• Black, Deborah, 1992. Al-Farabi; Averroes, both in Dictionary of Literary Biography, Vol. 115: Medieval Philosophers. Ed. Jeremiah Hackett. United States: Gale Research.
  • Collinson, Diane, 1987. Augustine, in Fifty Major Philosophers: A Reference Guide. Kent: Croom Helm.
  • Dobbs-Weinstein, Idit, 1992. Moses Maimonides, in Dictionary of Literary Biography, Vol. 115: Medieval Philosophers. Ed. Jeremiah Hackett. United States: Gale Research.
  • Dutton, Paul Edward, 1992. John Scottus Eriugena, in Dictionary of Literary Biography, Vol. 115: Medieval Philosophers. Ed. Jeremiah Hackett. United States: Gale Research.
  • Feldman, Seymour, 1987. Aristotelianism, in The Encyclopedia of Religion. Ed. Mercia Eliade. New York: MacMillan Publishing Company.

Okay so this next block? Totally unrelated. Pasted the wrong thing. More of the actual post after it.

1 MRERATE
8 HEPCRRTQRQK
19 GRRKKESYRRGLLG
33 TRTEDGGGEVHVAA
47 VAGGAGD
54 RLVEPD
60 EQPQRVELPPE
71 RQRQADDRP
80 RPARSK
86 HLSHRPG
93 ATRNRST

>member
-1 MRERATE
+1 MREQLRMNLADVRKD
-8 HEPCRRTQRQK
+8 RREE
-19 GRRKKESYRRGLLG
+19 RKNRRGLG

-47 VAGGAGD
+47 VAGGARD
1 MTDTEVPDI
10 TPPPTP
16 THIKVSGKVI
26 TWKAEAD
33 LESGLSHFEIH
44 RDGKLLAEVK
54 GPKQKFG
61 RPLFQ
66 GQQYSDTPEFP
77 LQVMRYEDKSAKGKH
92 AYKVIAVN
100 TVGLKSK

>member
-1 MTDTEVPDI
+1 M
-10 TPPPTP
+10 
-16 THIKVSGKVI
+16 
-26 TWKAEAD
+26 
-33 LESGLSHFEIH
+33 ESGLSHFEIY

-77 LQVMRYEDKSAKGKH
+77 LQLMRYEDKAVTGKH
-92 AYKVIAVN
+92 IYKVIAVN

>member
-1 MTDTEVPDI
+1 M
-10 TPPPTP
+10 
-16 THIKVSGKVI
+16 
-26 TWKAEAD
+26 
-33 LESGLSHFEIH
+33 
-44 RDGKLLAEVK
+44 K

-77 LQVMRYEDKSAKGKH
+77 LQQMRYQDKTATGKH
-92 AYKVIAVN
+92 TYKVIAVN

• Gohlman, William E. 1987. Ibn Sina, in The Encyclopedia of Religion. Ed. Mercia Eliade. New York: MacMillan Publishing Company.
  • Hourani, George F., 1987. Ibn Rushd, in The Encyclopedia of Religion. Ed. Mercia Eliade. New York: MacMillan Publishing Company.
  • Losconcy, Thomas A., 1992. Anselm, in Dictionary of Literary Biography, Vol. 115: Medieval Philosophers. Ed. Jeremiah Hackett. United States: Gale Research.
  • Martin, Christoper J.F., 1996. An Introduction to Medieval Philosphy. Edinburgh University Press.
  • Moran, Dermot, 2003. Medieval Philosophy. In Bachelor of Arts, Philosophy 1. Dublin: Oscail, Dublin City University.
  • Speak, Jennifer (Ed), 1979. A Dictionary of Philosophy. London: Pan Books.
  • Stevenson, 2002. The Complete Idiot’s Guide to Philosophy. Second Edition. Indianaoplis: Alpha Books.
  • Van Fleteren, Frederick, 1992. Augustine, in Dictionary of Literary Biography, Vol. 115: Medieval Philosophers. Ed. Jeremiah Hackett. United States: Gale Research.
  • Wigoder, Geoffrey, 1989. The Encyclodedia of Judaism. Jerusalem, Israel: G.G. The Jerusalem Publishing House.
Image: Part of The Triumph of St thomas Aquinas by Benozzo Gozzoli, 1471
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1 www.bcockburn.com June 7, 2013 at 3:27 pm